Book-making in the new century features an array of online tools that totally beat all! CVS was running a 2-fer special on their bound photo books. In a panic to complete them before the deadline, I stayed up late (fortified with a glass of wine), and stayed focused at the computer, selecting 40 images (20 for each book), uploading them 12 at a time (the max per batch), writing copy, uploading changes, getting another glass of wine, cropping, re-uploading, and trying to print a proof off screen and not able to. I wish I could have! Writing copy and proofing books late night with regular wine refills created some odd results. I don’t care about the typo. I think the missing photo in Liam’s book is a bummer and I will ask CVS about fixing that, but selecting the same picture twice in the same book within 3 pages of one another…ahhh…well….As my DSis would say, they are HISTORY and irreplaceable, regardless of their “imperfect” status. (FlyLady would be so proud of me!)

Another Cautionary tale… Carpenters are encouraged, nay, urged to measure twice before cutting. A similar suggestion could be useful for new knitters of socks. The socking continued on to toddler socks based on the “magic 28” recipe. Dinky double-pointed needles make them a pin-cushion experiment, indeed! Slip, drop, tangle, and groan!

So last night I tried them on Liam.

They don’t fit.

He loves his mom’s and wore them around the house. When I finish this pair, I will try to get a shot of Aidan wearing them, next to his brother wearing his mom’s. They will both be ludicrously large on their feet.

Yes, I know you met him earlier, but there are so many more to choose from! I compromised by only uploading five mini pix.

Our Sunday School discovered a bear earlier this year, left behind after our Fall Rummage Sale, and adopted him as their own. He is called W.C. (short for West Chelmsford United Methodist Church) and has recently begun a series of travels. This week he is with us and joined us on our visit to Liam and his baby brother, Aidan.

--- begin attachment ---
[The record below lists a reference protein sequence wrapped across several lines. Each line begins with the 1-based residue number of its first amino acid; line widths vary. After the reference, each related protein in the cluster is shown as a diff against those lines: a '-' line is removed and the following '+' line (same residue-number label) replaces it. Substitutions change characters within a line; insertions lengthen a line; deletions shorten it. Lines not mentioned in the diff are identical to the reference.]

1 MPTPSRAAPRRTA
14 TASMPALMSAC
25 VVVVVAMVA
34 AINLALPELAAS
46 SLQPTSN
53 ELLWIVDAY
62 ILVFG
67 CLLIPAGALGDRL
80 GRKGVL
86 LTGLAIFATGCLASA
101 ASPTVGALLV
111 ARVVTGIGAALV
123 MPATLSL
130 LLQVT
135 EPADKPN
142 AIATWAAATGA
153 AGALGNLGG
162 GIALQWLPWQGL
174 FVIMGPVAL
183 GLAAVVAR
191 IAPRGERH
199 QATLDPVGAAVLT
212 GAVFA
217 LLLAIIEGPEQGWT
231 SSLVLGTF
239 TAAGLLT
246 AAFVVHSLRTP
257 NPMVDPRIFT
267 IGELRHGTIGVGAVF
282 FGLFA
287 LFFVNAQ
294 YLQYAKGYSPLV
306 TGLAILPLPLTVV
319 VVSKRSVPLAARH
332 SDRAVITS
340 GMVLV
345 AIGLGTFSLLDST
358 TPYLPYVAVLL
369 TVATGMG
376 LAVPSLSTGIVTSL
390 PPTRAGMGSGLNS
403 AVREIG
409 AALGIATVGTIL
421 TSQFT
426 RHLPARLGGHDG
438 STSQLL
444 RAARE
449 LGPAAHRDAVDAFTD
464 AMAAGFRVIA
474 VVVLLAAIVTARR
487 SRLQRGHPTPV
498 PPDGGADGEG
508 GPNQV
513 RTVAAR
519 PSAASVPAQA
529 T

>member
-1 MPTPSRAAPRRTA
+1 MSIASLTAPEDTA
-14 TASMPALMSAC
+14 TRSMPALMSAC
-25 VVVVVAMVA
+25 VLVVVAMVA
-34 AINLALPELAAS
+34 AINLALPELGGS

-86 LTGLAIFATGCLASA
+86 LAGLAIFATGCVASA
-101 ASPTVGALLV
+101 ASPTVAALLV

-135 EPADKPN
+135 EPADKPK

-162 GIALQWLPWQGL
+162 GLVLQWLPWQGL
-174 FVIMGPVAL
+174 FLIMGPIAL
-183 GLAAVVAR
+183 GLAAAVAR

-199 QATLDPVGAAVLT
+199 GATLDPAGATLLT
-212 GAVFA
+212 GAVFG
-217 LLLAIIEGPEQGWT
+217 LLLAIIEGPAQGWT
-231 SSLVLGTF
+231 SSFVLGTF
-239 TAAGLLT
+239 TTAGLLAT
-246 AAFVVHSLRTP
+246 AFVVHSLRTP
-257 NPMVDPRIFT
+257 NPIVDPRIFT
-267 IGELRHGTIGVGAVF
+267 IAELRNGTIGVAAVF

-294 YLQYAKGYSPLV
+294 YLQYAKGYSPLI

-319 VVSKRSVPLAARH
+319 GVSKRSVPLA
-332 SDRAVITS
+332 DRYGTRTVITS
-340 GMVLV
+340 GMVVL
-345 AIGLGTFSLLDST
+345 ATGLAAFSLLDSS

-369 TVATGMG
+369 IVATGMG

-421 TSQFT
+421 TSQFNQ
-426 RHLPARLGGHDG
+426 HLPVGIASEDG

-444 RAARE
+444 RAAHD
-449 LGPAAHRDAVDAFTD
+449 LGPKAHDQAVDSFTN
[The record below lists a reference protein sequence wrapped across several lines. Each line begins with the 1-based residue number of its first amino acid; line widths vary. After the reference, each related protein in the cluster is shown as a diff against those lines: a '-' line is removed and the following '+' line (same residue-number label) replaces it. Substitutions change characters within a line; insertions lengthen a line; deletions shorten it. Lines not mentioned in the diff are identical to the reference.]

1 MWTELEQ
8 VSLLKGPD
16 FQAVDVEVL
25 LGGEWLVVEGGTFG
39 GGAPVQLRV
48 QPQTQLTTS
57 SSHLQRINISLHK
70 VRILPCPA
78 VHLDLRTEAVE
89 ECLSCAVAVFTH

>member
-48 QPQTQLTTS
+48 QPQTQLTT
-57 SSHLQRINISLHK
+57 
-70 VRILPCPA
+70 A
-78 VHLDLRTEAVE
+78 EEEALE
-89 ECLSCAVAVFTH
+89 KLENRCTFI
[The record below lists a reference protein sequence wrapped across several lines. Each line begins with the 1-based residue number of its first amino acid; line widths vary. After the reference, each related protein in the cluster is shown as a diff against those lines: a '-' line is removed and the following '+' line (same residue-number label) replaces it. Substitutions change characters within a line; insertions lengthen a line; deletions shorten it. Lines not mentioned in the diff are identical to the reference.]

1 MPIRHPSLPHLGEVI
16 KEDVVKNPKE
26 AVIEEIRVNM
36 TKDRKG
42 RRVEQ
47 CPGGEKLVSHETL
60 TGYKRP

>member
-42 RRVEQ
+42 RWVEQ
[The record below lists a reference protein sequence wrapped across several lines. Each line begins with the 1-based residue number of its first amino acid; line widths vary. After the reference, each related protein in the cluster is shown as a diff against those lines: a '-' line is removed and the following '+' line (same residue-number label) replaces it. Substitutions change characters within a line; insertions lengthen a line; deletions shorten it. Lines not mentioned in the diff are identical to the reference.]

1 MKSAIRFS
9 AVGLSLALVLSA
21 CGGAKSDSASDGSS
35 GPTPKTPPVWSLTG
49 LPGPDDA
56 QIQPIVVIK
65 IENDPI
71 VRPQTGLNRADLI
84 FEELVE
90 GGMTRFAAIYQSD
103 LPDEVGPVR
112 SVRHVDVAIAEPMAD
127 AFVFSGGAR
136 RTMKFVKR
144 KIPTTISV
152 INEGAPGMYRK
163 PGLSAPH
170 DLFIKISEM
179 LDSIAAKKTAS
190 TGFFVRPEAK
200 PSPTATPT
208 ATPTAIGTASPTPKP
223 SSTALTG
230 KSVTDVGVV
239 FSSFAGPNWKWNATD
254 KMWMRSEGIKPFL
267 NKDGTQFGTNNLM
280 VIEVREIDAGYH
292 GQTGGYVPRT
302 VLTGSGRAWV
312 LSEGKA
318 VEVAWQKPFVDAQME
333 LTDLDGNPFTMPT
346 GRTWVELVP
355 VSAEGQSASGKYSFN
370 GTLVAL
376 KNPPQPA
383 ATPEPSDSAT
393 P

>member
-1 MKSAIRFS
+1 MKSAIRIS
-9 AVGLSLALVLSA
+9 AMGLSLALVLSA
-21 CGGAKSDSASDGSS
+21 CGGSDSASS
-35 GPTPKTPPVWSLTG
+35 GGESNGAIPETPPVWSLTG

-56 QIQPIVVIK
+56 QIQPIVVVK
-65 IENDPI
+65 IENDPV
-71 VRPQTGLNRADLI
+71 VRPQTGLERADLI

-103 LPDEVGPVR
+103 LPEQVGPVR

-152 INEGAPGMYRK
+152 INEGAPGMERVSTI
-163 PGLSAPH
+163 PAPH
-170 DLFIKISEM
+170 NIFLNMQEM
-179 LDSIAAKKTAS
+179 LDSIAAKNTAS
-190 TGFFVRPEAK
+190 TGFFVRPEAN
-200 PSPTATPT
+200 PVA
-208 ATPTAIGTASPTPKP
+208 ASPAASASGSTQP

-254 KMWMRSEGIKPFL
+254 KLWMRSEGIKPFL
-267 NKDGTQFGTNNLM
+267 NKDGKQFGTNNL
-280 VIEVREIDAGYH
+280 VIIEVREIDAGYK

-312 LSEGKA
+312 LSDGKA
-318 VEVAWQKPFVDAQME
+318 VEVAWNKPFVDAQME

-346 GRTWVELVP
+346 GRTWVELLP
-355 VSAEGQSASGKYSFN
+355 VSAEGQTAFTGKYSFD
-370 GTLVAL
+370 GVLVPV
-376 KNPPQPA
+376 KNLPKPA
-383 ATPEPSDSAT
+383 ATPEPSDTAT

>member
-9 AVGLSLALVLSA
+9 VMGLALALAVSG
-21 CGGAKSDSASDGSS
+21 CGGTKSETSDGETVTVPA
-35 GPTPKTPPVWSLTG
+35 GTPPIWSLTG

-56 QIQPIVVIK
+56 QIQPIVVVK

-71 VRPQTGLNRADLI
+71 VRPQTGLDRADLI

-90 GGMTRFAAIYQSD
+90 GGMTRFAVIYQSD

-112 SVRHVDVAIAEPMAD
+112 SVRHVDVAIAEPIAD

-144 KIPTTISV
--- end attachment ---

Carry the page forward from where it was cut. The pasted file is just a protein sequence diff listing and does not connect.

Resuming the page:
W.C. got lots of hugs and goldfish crackers from Liam, but Aidan slept through W.C.’s visit.

The New! Improved! Sock Report

The kirchner join on the first sock took a half hour of looping the how-to video over and over and a couple false starts, but was easier than I thought. The second sock however, was a repeat of the original nightmare. Sheer pigheaded stubbornness and five tries finally got it done. Liam was delighted with it and modeled it for me. You will just have to imagine there are two because all he was interested in modeling was just the one.

Aidan Patrick Woodbridge O’Brien, arrived 8:04AM June 7, 2007, weighing in at 8 pounds, 5 ounces, and 21 inches long.

Isn’t he adorable? Doesn’t he look the spitting image of his older brother?

Okay, so maybe it is the hat, and his hair is red and wavy like his dad…well you could see the wavy hair if his dad didn’t keep it so short. What is it about guys hating curly hair? Every woman I know loves curly or wavy hair on a man.

Mom and dad were troopers on baby #2. Organization was a must with a hospital arrival at 6AM!

BoBo (paternal grandmother) arrived Wednesday night to stay with Liam while mom and dad went off for another adventure in parenthood.

Mom had also arranged for a toy bin of new-to-Liam toys to be brought to the hospital for after he met his newly-out brother. Liam loved the assortment and was very happy to see mom and dad. He was interested (and puzzled) with his new brother. Stay tuned for the developing saga as Liam finds out the new brother actually comes home with them after the weekend!

In the inevitable confusion and quiet, I was able to hog Aiden a few times. 🙂 So did his grampa, but I’ll post those pix tomorrow.

On an almost totally unrelated note: in the traveling to meet our newest grandson, I was able to do quite a bit on my first pair of socks, completing the first one INCLUDING (!) a successful kitchner join (yeah me!). The second sock already has a slight discrepancy in the ribbing at the top – I did two rows over what I needed to do – big whoop! I am on the shank, now, about 3/4 of an inch before the heel flap.

We went into Portsmouth for our lunch (I celebrated by having fries with my burger!) and wandered through a shops enjoying all sorts of eye candy and ideas. In a yarn shop we found the softest yarn for socks and a pattern for converting the basic sock pattern to accommodate different yarn weights. DH picked out a couple colors for a pair of socks I will make for him. Hmmm…that pair of socks cost almost $60 in materials alone….good thing he was also paying for the entertainment value of knitting something he will enjoy and wear for quite a while. I hope!

Socks really are very portable. I have to say that for them.